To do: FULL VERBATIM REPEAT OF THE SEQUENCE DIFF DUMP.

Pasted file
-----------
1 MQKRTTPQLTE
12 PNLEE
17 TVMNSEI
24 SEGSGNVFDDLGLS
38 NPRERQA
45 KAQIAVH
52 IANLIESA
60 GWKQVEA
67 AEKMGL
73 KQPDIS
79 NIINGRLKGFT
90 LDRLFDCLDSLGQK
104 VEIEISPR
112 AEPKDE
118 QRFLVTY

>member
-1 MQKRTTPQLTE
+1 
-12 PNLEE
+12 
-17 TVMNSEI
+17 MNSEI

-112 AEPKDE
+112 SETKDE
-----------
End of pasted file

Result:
1 MQKRTTPQLTE
12 PNLEE
17 TVMNSEI
24 SEGSGNVFDDLGLS
38 NPRERQA
45 KAQIAVH
52 IANLIESA
60 GWKQVEA
67 AEKMGL
73 KQPDIS
79 NIINGRLKGFT
90 LDRLFDCLDSLGQK
104 VEIEISPR
112 AEPKDE
118 QRFLVTY

>member
-1 MQKRTTPQLTE
+1 
-12 PNLEE
+12 
-17 TVMNSEI
+17 MNSEI

-112 AEPKDE
+112 SETKDE